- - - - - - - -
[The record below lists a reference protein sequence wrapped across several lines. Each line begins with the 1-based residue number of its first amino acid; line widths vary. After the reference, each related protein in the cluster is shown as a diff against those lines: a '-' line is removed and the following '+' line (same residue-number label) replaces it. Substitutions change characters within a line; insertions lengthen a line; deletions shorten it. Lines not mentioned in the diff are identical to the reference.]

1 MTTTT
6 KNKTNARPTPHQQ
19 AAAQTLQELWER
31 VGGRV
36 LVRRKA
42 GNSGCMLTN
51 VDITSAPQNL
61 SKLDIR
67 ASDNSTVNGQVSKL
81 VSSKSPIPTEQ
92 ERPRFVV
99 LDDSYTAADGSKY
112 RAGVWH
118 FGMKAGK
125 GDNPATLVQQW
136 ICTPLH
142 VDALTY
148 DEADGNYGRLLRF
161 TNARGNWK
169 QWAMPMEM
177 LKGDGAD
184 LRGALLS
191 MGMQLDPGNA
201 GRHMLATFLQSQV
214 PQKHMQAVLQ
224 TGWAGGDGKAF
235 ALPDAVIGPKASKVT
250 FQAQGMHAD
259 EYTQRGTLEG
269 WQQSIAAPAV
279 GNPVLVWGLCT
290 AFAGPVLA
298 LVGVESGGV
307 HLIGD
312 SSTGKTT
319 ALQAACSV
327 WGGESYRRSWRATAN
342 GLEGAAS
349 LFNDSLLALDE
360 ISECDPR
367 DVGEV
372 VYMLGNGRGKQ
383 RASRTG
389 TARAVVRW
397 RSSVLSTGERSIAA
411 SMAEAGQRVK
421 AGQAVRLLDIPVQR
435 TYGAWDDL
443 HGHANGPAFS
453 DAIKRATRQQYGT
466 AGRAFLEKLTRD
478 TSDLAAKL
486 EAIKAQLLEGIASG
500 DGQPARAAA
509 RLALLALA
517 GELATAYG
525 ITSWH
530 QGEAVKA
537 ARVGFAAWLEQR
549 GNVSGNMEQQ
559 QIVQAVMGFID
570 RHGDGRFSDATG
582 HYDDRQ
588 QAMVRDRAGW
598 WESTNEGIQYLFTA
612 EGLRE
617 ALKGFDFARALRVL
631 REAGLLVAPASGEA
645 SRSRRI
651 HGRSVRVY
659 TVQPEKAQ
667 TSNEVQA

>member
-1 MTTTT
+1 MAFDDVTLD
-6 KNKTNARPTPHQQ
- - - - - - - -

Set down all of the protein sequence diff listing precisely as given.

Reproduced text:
[The record below lists a reference protein sequence wrapped across several lines. Each line begins with the 1-based residue number of its first amino acid; line widths vary. After the reference, each related protein in the cluster is shown as a diff against those lines: a '-' line is removed and the following '+' line (same residue-number label) replaces it. Substitutions change characters within a line; insertions lengthen a line; deletions shorten it. Lines not mentioned in the diff are identical to the reference.]

1 MTTTT
6 KNKTNARPTPHQQ
19 AAAQTLQELWER
31 VGGRV
36 LVRRKA
42 GNSGCMLTN
51 VDITSAPQNL
61 SKLDIR
67 ASDNSTVNGQVSKL
81 VSSKSPIPTEQ
92 ERPRFVV
99 LDDSYTAADGSKY
112 RAGVWH
118 FGMKAGK
125 GDNPATLVQQW
136 ICTPLH
142 VDALTY
148 DEADGNYGRLLRF
161 TNARGNWK
169 QWAMPMEM
177 LKGDGAD
184 LRGALLS
191 MGMQLDPGNA
201 GRHMLATFLQSQV
214 PQKHMQAVLQ
224 TGWAGGDGKAF
235 ALPDAVIGPKASKVT
250 FQAQGMHAD
259 EYTQRGTLEG
269 WQQSIAAPAV
279 GNPVLVWGLCT
290 AFAGPVLA
298 LVGVESGGV
307 HLIGD
312 SSTGKTT
319 ALQAACSV
327 WGGESYRRSWRATAN
342 GLEGAAS
349 LFNDSLLALDE
360 ISECDPR
367 DVGEV
372 VYMLGNGRGKQ
383 RASRTG
389 TARAVVRW
397 RSSVLSTGERSIAA
411 SMAEAGQRVK
421 AGQAVRLLDIPVQR
435 TYGAWDDL
443 HGHANGPAFS
453 DAIKRATRQQYGT
466 AGRAFLEKLTRD
478 TSDLAAKL
486 EAIKAQLLEGIASG
500 DGQPARAAA
509 RLALLALA
517 GELATAYG
525 ITSWH
530 QGEAVKA
537 ARVGFAAWLEQR
549 GNVSGNMEQQ
559 QIVQAVMGFID
570 RHGDGRFSDATG
582 HYDDRQ
588 QAMVRDRAGW
598 WESTNEGIQYLFTA
612 EGLRE
617 ALKGFDFARALRVL
631 REAGLLVAPASGEA
645 SRSRRI
651 HGRSVRVY
659 TVQPEKAQ
667 TSNEVQA

>member
-1 MTTTT
+1 MAFDDVTLD
-6 KNKTNARPTPHQQ